Kernohan K.D.,00 Commissioners Road East |
Kernohan K.D.,Childrens Health Research Institute |
Jiang Y.,00 Commissioners Road East |
Jiang Y.,Childrens Health Research Institute |
And 11 more authors.
Developmental Cell | Year: 2010
Human developmental disorders caused by chromatin dysfunction often display overlapping clinical manifestations, such as cognitive deficits, but the underlying molecular links are poorly defined. Here, we show that ATRX, MeCP2, and cohesin, chromatin regulators implicated in ATR-X, RTT, and CdLS syndromes, respectively, interact in the brain and colocalize at the H19 imprinting control region (ICR) with preferential binding on the maternal allele. Importantly, we show that ATRX loss of function alters enrichment of cohesin, CTCF, and histone modifications at the H19 ICR, without affecting DNA methylation on the paternal allele. ATRX also affects cohesin, CTCF, and MeCP2 occupancy within the Gtl2/Dlk1 imprinted domain. Finally, we show that loss of ATRX interferes with the postnatal silencing of the maternal H19 gene along with a larger network of imprinted genes. We propose that ATRX, cohesin, and MeCP2 cooperate to silence a subset of imprinted genes in the postnatal mouse brain. © 2010 Elsevier Inc. All rights reserved.
Bax K.C.,00 Commissioners Road East |
Norozi K.,00 Commissioners Road East |
Sharma A.P.,00 Commissioners Road East |
Filler G.,00 Commissioners Road East
Health Economics Review | Year: 2011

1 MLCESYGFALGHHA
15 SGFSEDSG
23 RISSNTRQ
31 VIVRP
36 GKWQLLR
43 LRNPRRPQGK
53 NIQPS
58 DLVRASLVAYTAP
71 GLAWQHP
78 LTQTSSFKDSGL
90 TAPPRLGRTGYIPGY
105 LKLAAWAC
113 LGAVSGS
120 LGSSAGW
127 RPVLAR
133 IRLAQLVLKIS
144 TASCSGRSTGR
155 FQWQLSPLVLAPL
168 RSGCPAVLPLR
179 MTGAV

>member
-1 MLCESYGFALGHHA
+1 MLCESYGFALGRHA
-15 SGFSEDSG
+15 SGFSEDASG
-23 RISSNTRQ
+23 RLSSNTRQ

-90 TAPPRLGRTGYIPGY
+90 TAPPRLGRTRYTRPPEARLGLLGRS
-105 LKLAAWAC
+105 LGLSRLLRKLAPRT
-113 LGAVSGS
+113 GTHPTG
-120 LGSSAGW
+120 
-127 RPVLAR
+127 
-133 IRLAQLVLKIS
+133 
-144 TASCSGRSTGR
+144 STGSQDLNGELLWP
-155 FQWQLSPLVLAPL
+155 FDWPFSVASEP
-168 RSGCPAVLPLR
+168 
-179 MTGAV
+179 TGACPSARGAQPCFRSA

Background: Electronic medical records (EMR) are considered the best solution to improved dissemination of health information for patients. The associated transcription caused a significant cost increase in an academic pediatric center. An educational campaign was implemented to achieve cost-effective transcriptions without compromising the number of EMR transcriptions. Methods: We analyzed the effect of seniority on transcription times over a 4-month period. We also compared the dictation volume before and 4 months after educational interventions. This study was performed in a pediatric academic center with both inpatient and outpatient transcription utilization analyzed. All clinicians providing pediatric care and utilizing the hospital-based transcription over the study time period were analyzed. Interventions included targeted education about efficiencies in transcription, time-based dictation costs, avoidance of lengthy pauses and unnecessary detail, shortening of total transcriptions, superfluous phrases as well as structured templates. Level of training by postgraduate year of training and seniority within faculty were measured for impact on dictation time and effect of education to improve times. Results: Learners in year one had an average dictation time of 7.5 ± 2.2 minutes, which decreased with seniority to an average of 4.1 ± 2.2 minutes for senior faculty (0.0007, ANOVA). After educational initiatives were implemented, there was progressive decline in dictation utilization. The total dictation time decreased from 8,750 minutes per month in August 2009 to 4,296 minutes in December of 2009 (p = 0.0045, unpaired t-test). Conclusion: We identified a substantial need for education in dictation utilization and demonstrated that relatively simple interventions can result in substantial costs savings. © 2011 Bax et al; licensee Springer.